Патент US4135341 — Roll-on ceiling for manufactured homes — Google Патенты

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BACKGROUND OF THE INVENTION

1. Field of the Invention

The invention is directed to a ceiling, and more particularly, to a specialized ceiling for a manufactured home.

2. Description of the Prior Art

U.S. Pat. Nos. 3,545,154 and 3,745,734 are directed to typical ceiling structures for manufactured homes. The ceilings are formed from rigid ceiling boards which are held in place by staples, nails, rosettes, or batten strips. Rosettes or batten strips or plastic cover strips are visual in the finished product. The above two patents show the utilization of concealing strips which attempt to conceal the means fastening the ceiling boards in position.

SUMMARY OF THE INVENTION

The invention is directed primarily to a method for fabricating a ceiling of a manufactured home. The first step in the manufacturing of the ceiling consists of the forming of a support framework for the ceiling and roof structure of the manufactured home with the ceiling portion facing upward and the roof portion facing downward. In effect, the ceiling is formed in a jig or on a floor upside down. Over the support framework there are positioned backer-board means to form a base for the ceiling. Covering the backer-board means will be a one piece construction flexible sheet, having a decorative surface facing upward and the opposite surface thereof being fastened to the backer-board means. This assembly is then rotated 180° to position the decorative surface of the flexible sheet so that it faces downward. The assembly is then mounted upon the walls of a manufactured home.

BRIEF DESCRIPTION OF THE DRAWING

The FIGURE of the drawing is a cross-sectional view of a roll-on ceiling construction for a manufactured home.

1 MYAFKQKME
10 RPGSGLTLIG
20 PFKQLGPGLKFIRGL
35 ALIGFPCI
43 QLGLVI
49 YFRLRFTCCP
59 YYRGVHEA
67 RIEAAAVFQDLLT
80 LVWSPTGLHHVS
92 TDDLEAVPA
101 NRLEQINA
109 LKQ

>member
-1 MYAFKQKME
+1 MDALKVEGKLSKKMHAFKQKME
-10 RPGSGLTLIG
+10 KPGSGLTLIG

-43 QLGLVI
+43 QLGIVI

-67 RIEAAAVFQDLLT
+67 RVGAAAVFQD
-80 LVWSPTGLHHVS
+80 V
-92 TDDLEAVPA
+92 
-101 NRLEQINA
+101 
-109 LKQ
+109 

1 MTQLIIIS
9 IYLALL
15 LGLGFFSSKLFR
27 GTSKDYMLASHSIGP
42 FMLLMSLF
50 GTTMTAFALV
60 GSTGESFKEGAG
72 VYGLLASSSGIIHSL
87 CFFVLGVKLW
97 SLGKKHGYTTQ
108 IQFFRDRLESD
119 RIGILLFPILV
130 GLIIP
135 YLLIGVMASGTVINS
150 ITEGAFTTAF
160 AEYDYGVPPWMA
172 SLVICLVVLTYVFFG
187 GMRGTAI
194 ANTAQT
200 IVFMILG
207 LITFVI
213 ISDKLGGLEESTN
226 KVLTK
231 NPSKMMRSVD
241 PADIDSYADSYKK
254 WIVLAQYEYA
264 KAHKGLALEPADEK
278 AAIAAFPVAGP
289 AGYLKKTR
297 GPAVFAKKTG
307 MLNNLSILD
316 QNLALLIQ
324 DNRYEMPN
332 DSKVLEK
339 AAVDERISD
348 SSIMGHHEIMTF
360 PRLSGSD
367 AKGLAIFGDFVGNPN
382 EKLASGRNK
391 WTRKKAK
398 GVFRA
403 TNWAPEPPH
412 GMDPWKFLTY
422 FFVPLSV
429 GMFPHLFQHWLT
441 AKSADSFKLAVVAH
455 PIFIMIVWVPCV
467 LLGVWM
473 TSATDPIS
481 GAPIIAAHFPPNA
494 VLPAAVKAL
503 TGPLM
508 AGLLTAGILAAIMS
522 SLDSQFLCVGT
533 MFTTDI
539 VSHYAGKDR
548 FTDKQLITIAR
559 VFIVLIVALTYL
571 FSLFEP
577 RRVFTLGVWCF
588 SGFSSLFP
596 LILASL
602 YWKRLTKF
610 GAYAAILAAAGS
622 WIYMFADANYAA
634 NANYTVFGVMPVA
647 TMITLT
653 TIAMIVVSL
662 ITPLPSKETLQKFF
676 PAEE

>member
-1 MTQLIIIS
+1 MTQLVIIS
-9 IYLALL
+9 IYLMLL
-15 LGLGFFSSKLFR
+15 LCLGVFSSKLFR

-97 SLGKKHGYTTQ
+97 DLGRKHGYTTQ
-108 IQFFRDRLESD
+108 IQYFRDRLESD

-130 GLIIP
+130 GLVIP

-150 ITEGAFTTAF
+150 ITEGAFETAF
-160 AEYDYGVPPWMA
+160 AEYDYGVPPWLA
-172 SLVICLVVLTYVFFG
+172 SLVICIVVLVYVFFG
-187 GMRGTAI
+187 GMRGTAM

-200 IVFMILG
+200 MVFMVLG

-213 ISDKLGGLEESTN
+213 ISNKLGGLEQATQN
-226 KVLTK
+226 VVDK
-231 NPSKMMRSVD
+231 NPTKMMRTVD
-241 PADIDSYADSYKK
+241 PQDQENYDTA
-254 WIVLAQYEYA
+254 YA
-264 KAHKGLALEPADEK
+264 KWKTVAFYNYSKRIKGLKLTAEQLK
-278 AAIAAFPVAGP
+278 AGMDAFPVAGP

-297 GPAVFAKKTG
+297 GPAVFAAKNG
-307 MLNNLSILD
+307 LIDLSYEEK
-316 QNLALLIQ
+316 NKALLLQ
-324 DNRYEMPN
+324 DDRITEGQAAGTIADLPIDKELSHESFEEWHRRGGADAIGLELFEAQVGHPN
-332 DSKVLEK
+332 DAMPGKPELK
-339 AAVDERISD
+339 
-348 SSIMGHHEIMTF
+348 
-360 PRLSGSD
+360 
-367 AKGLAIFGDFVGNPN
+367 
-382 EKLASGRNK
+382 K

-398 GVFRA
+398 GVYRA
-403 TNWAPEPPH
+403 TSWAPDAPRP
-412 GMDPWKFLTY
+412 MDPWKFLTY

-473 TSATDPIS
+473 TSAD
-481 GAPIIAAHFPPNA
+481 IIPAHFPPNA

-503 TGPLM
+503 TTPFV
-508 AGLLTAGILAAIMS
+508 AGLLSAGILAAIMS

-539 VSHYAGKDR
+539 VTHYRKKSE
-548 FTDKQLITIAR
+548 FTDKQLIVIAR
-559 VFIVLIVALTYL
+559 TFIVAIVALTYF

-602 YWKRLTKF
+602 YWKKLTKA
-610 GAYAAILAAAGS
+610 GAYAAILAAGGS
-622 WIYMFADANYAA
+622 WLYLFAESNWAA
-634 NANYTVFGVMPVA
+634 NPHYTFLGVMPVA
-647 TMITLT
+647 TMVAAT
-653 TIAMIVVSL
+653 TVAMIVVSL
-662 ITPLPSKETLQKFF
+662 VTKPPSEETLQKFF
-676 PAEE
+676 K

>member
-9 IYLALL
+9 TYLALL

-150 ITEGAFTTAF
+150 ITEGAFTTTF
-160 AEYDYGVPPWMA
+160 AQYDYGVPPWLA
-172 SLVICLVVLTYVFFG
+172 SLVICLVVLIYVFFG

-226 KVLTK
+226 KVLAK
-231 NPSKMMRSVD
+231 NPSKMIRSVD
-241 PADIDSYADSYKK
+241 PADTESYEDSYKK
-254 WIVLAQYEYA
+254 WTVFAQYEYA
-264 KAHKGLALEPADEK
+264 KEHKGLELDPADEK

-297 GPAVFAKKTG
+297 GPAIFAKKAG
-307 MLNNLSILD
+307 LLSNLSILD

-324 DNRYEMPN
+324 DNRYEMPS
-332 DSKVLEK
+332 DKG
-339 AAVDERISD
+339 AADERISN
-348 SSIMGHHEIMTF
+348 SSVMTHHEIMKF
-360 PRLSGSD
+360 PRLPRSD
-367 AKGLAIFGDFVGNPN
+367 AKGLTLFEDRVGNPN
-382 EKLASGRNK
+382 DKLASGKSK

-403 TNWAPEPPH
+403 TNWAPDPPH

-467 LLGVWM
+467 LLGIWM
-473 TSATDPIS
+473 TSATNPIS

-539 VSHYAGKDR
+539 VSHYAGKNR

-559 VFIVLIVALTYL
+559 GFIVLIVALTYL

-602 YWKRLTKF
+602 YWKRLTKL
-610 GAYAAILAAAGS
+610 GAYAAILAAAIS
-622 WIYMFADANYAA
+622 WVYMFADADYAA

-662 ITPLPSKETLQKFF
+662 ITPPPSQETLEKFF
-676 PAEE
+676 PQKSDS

DESCRIPTION OF THE PREFERRED EMBODIMENT

Manufactured homes, which are also known as mobile homes, are manufactured in a manner quite different from conventional homes. A floor support structure is mounted upon a trailer carriage. Floor covering material is then rolled out across this base and stapled or adhesively affixed in position. At the same time, the ceiling framework is prefabricated upside down. Support framework is prefabricated and fastened to this will be conventional ceiling boards, such as that disclosed in U.S. Pat. No. 2,717,538. These ceiling boards may be simply held in place by rosettes and nails passing through the ceiling board to the support framework. Batten strips and nails could be used in lieu of the rosettes. U.S. Pat. Nos. 3,545,154 and 3,745,734 show alternative methods for fastening these decorative ceiling boards to the ceiling of a manufactured home. The ceiling assembly is now turned over 180° and lifted above the floor assembly. Wall units are fabricated in jigs and are then positioned between the ceiling and the floor assemblies. The different assemblies are then fastened together to form the manufactured home. In all cases, the finished ceiling gives the appearance of being formed from the modular units. In a normal home, a ceiling is provided with a monolithic appearance in that it appears to be one smooth continuous surface, whether or not it is plaster covered with paint or wallpaper.